Both novels illustrated McGuire’s exceptional writing skills. Not only was the voice in this one a complete contrast, but the observations and emotions she chose to highlight gave it a totally different spin. Even though it was the same basic plot, each character went into situations with different sets of perspective and inner turmoils. All of the issues I had with Abby’s conflicts in the first book were practically nonexistent here because Travis was focused on different things. McGuire managed to make it just as fresh and exciting as the first one, if not more. It kind of blows my mind.

Character development was probably my favorite element of the book. She doesn’t hit you over the head with matter-of-fact statements of each character’s temperament but rather lets them develop organically through their actions. It was really subtle, and she achieved it through compelling dialogue mixed with superb body language and facial expressions. It sounds odd, but the little nuances of physical description really spiced up the characters and overall story.

This is probably the best companion novel I’ve ever read. If you haven’t read the first book, however, it would not be near as compelling. Readers got to know Abby intimately in book one and were able to understand her rationale behind her actions. Not much of that inner dialogue is represented in this book, however, which makes her come off as a self-centered brat. If I didn’t already know and love Abby from her story, I would’ve had a difficult time trying to figure out why Travis found her so appealing.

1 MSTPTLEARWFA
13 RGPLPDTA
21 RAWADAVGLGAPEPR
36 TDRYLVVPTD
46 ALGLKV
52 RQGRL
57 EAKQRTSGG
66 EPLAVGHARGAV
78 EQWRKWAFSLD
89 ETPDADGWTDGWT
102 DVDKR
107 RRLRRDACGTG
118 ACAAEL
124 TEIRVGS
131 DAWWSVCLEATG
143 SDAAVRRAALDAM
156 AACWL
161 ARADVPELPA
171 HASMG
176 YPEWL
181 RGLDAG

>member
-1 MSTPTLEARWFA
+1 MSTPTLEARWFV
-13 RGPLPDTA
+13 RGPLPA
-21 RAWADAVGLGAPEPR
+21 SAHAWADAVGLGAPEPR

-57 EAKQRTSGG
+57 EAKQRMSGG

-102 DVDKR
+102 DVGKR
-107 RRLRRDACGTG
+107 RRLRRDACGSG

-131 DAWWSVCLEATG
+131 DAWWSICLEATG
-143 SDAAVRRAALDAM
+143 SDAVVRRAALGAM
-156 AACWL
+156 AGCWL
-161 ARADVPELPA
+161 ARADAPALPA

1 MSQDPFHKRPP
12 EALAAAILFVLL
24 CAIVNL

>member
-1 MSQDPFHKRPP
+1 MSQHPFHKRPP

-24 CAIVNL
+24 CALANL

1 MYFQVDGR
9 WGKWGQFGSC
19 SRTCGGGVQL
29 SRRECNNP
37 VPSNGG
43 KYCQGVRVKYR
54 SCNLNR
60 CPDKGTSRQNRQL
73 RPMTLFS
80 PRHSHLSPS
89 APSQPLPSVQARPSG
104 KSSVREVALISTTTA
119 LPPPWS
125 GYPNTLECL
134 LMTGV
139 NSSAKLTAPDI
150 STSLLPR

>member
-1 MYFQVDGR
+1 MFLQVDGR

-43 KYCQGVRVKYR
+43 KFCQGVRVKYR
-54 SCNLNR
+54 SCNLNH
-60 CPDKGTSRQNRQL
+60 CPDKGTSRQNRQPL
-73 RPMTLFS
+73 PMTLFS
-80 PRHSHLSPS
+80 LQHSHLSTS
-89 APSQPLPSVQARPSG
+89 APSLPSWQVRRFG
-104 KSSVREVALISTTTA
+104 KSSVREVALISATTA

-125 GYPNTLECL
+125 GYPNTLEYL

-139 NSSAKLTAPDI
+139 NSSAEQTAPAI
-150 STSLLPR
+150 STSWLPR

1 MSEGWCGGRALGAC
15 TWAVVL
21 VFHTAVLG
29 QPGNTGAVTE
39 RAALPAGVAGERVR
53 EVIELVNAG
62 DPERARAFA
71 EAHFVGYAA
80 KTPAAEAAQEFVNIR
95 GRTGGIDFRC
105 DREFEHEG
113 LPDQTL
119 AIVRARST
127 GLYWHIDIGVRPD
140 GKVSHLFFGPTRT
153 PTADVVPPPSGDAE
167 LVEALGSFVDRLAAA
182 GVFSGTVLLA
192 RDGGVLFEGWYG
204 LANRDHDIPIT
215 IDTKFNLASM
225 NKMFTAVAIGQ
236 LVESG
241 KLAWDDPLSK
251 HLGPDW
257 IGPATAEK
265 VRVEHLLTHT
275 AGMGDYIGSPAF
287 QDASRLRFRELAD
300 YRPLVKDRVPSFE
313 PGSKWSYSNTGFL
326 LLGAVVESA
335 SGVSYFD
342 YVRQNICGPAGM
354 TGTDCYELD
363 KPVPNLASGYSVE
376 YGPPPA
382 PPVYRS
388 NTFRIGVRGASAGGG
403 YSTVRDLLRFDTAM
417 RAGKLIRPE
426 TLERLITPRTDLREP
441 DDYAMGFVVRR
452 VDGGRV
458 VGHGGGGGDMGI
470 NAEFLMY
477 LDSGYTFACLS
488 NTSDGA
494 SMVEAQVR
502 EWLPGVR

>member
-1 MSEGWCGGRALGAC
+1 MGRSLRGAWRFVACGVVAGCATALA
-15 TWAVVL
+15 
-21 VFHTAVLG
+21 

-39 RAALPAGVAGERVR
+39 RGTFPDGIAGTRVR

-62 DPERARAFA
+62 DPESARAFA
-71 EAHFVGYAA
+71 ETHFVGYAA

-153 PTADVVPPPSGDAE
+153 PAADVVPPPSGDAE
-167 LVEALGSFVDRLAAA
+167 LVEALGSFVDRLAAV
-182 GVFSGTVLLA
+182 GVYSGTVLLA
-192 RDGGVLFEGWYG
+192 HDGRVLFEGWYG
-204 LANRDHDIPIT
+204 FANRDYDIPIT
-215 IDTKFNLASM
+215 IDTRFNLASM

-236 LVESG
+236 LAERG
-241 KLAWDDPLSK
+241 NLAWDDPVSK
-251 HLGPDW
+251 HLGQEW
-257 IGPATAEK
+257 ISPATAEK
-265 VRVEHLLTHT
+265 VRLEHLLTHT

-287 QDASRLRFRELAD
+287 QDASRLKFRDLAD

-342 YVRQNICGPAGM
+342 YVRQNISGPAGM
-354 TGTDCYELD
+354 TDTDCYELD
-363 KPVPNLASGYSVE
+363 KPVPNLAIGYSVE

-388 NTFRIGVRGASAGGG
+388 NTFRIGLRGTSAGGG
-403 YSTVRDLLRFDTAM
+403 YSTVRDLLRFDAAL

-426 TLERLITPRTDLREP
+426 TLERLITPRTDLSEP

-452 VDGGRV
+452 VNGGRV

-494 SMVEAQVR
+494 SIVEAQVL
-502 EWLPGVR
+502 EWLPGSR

Recommendations: these books are a little more robust than your average romance novels but I would probably still recommend them to fans of that genre. I would also hand it to anybody looking for a fun, fast read. Fair warning: these books contain a great deal of language and sexual content.

by Niki Hawkes

Other books you might like:


Book Review: Beautiful Disaster by Jamie McGuire

b1Title: Beautiful Disaster

Author: Jamie McGuire

Series: n/a

Genre: Fiction / Romance

Rating: 4.5 stars

The Overview: Abby Abernathy is a good girl. She doesn’t drink or swear, and she has the appropriate number of cardigans in her wardrobe. Abby believes she has enough distance from the darkness of her past, but when she arrives at college with her best friend, her path to a new beginning is quickly challenged by Eastern University’s Walking One-Night Stand.

Travis Maddox, lean, cut, and covered in tattoos, is exactly what Abby wants—and needs—to avoid. He spends his nights winning money in a floating fight ring, and his days as the ultimate college campus charmer. Intrigued by Abby’s resistance to his appeal, Travis tricks her into his daily life with a simple bet. If he loses, he must remain abstinent for a month. If Abby loses, she must live in Travis’s apartment for the same amount of time. Either way, Travis has no idea that he has met his match.